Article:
Snoring & Sleep Apnoea

What is snoring?

Sleep related breathing disorders demonstrate, to varying degrees, the collapsibility of the airway. With simple palatal snoring, there is no full obstruction of the airway - the noise is simply the vibrations of soft tissue. Whilst this often has little impact on the snorer, some do wake feeling unrefreshed, suffer headaches and a tenderness in the upper airway. More often, it is those within close proximity that are profoundly affected.

Daytime sleepiness

Excessive daytime sleepiness (EDS) can result from insufficient oxygen entering the body and poor quality sleep caused by multiple wakings. Effects of EDS include an inability to concentrate, poor memory, reduction in performance and, in extreme cases, can lead to the sufferer falling asleep unexpectedly. Severe sleepiness has even been found to increase the chances of having an accident whilst driving by seven times.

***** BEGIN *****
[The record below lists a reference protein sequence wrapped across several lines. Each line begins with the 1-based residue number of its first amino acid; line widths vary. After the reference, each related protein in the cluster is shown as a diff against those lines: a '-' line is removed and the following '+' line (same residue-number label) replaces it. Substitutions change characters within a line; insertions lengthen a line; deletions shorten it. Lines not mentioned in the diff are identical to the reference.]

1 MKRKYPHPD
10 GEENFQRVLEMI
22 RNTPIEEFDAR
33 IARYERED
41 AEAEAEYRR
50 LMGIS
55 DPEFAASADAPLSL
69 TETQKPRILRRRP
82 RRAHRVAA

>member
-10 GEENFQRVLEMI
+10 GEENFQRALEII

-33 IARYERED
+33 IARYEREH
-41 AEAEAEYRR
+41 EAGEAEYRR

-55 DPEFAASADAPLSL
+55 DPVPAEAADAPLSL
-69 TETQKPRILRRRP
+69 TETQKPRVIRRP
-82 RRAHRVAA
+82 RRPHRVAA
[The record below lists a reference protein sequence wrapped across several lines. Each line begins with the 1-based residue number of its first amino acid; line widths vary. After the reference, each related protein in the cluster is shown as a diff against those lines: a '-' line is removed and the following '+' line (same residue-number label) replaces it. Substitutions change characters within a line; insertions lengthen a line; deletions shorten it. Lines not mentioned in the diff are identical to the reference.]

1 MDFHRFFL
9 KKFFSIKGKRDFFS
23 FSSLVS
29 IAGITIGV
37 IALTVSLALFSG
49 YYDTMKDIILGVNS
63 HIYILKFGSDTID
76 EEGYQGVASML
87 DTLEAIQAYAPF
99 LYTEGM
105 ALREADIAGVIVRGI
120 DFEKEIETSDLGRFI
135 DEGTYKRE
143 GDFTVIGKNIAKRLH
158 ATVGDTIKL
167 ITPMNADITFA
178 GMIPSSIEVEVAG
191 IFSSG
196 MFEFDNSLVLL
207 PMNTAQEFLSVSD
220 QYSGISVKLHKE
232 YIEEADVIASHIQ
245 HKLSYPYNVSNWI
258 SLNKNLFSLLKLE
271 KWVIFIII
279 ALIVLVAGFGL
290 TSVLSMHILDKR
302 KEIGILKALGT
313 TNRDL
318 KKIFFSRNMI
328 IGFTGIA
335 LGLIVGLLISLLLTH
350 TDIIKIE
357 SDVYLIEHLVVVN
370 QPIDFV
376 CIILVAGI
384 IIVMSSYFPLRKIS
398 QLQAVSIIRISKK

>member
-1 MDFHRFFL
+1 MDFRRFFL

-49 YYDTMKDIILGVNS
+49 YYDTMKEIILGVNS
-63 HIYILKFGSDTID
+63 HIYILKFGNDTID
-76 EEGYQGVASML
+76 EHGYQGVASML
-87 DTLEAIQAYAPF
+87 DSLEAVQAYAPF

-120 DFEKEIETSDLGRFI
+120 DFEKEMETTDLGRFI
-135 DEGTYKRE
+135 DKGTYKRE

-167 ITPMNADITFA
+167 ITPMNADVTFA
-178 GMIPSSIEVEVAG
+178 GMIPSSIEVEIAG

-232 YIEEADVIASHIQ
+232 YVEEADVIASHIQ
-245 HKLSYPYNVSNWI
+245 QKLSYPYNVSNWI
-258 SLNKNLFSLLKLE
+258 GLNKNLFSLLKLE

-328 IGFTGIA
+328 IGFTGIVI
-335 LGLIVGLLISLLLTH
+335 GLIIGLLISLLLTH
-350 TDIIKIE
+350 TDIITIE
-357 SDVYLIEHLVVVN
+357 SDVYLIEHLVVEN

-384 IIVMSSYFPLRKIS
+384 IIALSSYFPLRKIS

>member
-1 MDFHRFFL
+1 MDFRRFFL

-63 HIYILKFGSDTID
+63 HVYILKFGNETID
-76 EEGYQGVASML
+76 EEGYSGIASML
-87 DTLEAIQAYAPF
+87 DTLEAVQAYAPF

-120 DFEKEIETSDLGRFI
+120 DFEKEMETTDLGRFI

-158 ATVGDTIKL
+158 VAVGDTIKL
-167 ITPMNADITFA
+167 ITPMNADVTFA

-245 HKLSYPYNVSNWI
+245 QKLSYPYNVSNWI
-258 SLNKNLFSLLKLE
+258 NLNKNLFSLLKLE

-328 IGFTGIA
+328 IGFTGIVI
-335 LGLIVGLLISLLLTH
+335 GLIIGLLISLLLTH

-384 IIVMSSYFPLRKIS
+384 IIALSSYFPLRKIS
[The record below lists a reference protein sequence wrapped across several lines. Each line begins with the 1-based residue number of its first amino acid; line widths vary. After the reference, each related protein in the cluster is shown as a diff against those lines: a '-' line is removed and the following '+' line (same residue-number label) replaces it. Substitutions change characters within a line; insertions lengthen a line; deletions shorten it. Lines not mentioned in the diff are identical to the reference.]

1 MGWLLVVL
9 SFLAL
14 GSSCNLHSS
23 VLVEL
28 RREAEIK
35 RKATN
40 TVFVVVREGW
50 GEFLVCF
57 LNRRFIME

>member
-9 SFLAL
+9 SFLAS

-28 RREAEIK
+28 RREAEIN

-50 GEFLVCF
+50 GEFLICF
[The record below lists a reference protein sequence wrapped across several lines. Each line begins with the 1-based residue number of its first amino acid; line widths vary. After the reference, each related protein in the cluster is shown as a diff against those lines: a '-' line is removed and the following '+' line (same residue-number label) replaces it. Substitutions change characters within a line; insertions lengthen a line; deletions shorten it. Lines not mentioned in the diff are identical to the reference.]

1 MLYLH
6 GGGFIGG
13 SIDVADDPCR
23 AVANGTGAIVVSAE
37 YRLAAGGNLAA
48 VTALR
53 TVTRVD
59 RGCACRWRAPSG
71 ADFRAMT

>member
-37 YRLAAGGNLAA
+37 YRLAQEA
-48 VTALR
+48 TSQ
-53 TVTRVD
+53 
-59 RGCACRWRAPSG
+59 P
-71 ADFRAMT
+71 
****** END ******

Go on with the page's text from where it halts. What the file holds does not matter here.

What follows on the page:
Sleep apnoea

EDS can be a result of obstructive sleep apnoea, a more severe collapsing of the airway in which it is obstructed for multiple periods of time during sleep. Both in the form of a total pause or a significant shallowing of breath, oxygen levels dip and can result in a multitude of symptoms: extreme tiredness, snoring, abnormal movements whilst sleeping, headaches, and psychological issues to name a few

 

Did you know?

The management of obstructive sleep apnoea was improved with the introduction of continuous positive airway pressure (CPAP), first described in 1981 by Colin Sullivan and associates in Sydney, Australia. The first models were bulky and noisy, but the design was rapidly improved and by the late 1980s CPAP was widely adopted.